The person of Dr. Smollet was stout and well proportioned, his countenance engaging, his manner reserved, with a certain air of dignity that seemed to indicate that he was not unconscious of his own power. He was of a disposition so humane and generous, that he was ever ready to serve the unfortunate, and on some occasions, to assist them beyond what his circumstances could justify. — Though few could penetrate with more acuteness into characters, yet none was more apt to overlook misconduct when attended with misfortune. He lived in an hospitable manner, but he despised that hospitality which is founded on ostentation, which entertains only those, whose situation in life flatters the vanity of the entertainer, or such as can make returns of the same kind; that hospitality which keeps a debtor and creditor account of dinners. Smollet invited to his plain but plentiful table, the persons whose characters he esteemed, in whose conversation he delighted, and many for no other reason than because they stood in need of his countenance and protection. As nothing was more abhorrent to his nature than pertness or intrusion, few things could render him more indignant than a cold reception; to this, however, he imagined he had sometimes been exposed, on his application in favour of others; for himself, he never made an application to any great man in his life.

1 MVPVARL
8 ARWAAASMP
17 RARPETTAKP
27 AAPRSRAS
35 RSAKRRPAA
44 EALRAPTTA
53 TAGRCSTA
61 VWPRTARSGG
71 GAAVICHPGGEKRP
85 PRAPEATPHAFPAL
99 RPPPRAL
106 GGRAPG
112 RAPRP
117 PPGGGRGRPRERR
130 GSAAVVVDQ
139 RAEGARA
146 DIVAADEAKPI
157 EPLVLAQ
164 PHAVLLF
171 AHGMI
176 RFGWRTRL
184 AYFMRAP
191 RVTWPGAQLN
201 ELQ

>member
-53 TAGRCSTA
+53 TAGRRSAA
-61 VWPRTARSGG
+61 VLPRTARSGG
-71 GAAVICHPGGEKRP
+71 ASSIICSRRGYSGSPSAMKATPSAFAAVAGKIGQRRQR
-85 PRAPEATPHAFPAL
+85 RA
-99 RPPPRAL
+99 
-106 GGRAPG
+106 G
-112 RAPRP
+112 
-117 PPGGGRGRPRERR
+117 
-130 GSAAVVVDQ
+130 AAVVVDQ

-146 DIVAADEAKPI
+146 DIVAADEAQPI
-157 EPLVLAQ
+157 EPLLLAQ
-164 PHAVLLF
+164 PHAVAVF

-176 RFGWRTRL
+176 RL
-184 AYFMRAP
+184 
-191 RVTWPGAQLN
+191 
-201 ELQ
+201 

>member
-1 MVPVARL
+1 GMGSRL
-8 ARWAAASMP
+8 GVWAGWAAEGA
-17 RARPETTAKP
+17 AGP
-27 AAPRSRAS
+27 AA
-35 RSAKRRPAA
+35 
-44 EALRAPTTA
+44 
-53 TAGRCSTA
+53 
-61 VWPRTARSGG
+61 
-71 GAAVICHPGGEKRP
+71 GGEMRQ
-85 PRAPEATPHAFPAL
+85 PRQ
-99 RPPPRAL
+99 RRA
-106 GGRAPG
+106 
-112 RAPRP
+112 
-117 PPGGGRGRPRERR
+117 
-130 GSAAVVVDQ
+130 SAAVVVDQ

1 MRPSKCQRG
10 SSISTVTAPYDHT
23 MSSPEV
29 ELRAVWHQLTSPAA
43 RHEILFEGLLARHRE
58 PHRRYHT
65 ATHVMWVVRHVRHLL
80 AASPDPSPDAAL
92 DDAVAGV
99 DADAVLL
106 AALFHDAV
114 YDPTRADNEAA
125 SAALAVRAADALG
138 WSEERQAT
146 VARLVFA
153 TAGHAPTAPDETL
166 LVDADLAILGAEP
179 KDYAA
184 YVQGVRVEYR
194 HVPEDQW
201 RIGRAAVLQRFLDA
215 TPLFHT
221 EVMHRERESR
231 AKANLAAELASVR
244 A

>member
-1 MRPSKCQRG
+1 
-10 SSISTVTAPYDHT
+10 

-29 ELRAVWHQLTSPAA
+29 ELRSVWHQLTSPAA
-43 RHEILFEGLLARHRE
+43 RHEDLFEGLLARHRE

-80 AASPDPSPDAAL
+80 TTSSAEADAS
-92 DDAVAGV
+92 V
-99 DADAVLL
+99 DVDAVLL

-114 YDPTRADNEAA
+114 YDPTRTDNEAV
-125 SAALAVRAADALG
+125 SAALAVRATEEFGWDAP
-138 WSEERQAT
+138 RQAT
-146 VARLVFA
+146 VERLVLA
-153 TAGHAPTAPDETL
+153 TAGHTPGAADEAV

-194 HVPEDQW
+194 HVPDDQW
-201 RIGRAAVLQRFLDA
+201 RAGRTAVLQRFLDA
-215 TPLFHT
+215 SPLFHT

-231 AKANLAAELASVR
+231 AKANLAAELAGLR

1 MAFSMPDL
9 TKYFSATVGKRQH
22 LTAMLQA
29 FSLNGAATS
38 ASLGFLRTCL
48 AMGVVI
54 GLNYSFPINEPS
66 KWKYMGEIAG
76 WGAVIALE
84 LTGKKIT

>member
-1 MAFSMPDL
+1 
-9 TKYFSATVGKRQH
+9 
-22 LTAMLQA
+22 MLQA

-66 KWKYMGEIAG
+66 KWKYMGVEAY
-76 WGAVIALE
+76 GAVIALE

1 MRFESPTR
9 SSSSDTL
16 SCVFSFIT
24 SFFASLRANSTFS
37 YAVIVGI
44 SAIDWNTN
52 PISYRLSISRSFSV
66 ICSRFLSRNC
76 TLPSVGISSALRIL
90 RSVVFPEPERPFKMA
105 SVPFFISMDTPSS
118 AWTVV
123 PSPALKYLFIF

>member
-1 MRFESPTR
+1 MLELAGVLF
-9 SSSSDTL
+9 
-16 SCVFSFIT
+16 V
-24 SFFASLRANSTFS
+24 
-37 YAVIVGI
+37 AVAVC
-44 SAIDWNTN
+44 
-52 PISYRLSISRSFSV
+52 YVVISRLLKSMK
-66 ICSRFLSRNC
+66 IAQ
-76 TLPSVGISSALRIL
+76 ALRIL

Free from vanity, Smollet had a considerable share of pride, and great sensibility; his passions were easily moved, and too impetuous when roused; he could not conceal his contempt of folly, his detestation of fraud, nor refrain from proclaiming his indignation against every instance of oppression. Though Smollet possessed a versatility of style in writing, which he could accommodate to every character, he had no suppleness in his conduct. His learning, diligence, and natural acuteness would have rendered him eminent in the science of medicine, had he persevered in that profession; other parts of his character were ill-suited for augmenting his practice. He could neither stoop to impose on credulity, nor humour caprice. He was of an intrepid independent, imprudent, disposition; equally incapable of deceit and adulation, and more disposed to cultivate the acquaintance of those he could serve, than of those who could serve him. What wonder that a man of his character was not, what is called, successful in life?